How often am I in the Lord's presence, yet my mind is racing ahead to what I can do? I can be in a Mary body, you know, sitting right with Jesus, yet I'm not looking at Him. I wake up from sound sleep, should be relaxed and my heart is racing and pounding in my chest as I plan my day, as I, like Martha, think of the multitude of tasks to do for anything. And reminded of the many things I didn't do yesterday.
Growing up, I always heard Jesus say, "Oh, Martha, Martha, quit your worrying. Mary chose the better thing." It was an either or in my ears. I wanted to be like Mary. I want to put Jesus first.
Years later, as I read the story of Martha in John 11, I had a new insight into her relationship with Jesus. She ran to Jesus about her brother's death. Mary sat back with the mourners. Jesus loved Martha-Martha, whom He loved. She sought Him in her hour of need and showed her knowledge as well as faith in the Messiah.
Jesus loves us all. He cares and does not want us to be anxious. Be anxious in nothing, but in everything with prayer and thanksgiving, bring your requests to the Lord. Philippians 4:6.
So, I try with my body in the Mary position of waiting on the Lord. My heart, too, can calm down, as I like Martha run to Jesus, yet wait for His answer. I need to be both Martha and Mary.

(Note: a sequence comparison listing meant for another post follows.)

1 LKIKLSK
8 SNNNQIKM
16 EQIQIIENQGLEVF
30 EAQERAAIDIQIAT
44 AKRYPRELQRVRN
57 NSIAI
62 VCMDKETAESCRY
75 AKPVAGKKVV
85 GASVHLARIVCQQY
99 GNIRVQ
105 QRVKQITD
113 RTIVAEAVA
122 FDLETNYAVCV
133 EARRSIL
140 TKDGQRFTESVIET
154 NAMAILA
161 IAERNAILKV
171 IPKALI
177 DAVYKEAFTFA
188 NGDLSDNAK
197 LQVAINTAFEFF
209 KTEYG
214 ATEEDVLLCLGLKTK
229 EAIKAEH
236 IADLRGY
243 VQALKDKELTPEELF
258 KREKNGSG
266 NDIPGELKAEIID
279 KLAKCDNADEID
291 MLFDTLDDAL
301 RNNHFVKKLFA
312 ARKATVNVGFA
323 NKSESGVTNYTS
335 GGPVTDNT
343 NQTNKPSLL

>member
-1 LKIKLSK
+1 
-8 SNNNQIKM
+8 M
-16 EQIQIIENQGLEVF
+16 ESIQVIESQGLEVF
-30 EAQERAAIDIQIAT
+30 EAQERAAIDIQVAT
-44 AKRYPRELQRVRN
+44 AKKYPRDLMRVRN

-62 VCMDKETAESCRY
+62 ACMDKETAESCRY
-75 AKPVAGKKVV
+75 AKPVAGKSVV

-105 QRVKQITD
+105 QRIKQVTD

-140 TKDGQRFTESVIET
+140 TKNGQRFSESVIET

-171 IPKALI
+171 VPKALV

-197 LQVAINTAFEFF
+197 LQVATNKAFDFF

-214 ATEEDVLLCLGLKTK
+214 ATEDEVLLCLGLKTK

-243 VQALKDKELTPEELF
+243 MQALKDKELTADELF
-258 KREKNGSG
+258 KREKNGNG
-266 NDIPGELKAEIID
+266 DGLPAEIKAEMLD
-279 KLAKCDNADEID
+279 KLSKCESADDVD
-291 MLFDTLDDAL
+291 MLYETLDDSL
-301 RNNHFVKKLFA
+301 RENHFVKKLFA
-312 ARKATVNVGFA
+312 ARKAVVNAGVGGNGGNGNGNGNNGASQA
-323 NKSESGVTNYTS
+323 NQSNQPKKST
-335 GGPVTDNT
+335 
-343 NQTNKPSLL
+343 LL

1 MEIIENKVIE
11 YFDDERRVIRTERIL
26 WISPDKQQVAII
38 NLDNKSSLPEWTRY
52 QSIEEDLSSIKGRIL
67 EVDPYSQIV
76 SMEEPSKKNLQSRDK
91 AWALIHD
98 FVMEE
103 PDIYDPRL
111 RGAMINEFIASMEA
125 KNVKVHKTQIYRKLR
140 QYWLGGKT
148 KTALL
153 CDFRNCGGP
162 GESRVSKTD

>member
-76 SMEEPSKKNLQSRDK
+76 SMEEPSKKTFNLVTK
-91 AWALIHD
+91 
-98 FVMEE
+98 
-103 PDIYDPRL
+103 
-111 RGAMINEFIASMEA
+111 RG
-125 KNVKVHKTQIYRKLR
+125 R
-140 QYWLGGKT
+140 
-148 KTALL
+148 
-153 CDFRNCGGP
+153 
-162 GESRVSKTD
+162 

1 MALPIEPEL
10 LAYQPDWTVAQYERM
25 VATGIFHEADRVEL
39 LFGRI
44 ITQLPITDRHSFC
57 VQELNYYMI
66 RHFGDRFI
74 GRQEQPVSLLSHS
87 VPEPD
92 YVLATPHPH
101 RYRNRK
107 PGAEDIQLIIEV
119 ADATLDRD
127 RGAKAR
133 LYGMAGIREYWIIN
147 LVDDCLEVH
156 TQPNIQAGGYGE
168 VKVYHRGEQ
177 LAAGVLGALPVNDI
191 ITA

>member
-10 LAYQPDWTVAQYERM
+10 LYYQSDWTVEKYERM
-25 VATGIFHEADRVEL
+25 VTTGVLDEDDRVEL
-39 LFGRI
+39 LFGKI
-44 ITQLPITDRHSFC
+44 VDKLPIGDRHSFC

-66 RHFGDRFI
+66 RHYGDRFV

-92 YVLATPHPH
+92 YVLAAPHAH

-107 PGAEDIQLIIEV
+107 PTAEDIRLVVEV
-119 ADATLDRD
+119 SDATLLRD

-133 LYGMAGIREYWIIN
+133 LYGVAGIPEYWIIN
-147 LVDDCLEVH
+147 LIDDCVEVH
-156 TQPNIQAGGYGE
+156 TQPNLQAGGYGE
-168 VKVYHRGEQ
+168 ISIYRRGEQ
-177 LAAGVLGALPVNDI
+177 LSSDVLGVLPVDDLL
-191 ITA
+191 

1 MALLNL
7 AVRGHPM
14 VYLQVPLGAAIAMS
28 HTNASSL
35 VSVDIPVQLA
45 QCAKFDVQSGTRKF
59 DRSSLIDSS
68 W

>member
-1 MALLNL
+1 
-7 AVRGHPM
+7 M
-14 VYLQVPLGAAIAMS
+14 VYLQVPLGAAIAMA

The Cross

Growing up the lesson I learned the cross of Christ was empty. That is why we wore plain little gold crosses. It was said by some, our symbol should really be the empty tomb. No one came up for that as a necklace. Our cross in front of the sanctuary hung barren.
I never argued with my Catholic friends who had the crucifix. I knew we had a difference and of course, being a child, felt my way was better. Sometimes seeing that big statue made me uncomfortable in some churches.
We focused on the risen Lord, with only a slight reference to the crucifixion with the spiritual Were You There? I never heard Sacred Head Now Wounded, until I got Amy Grant's album in 1979. Beautifully recorded with a thunderstorm in the background.
As I got older, in my young adult Bible study, the leader taught right before Easter on what actually happened on the cross. The suffering, the agony, the humanness of Jesus' pain came to light.  We couldn't gloss over it on the way to Easter morning that year. The description made it real. As a nurse, I had seen some of that manifestation that I hadn't seen as a child.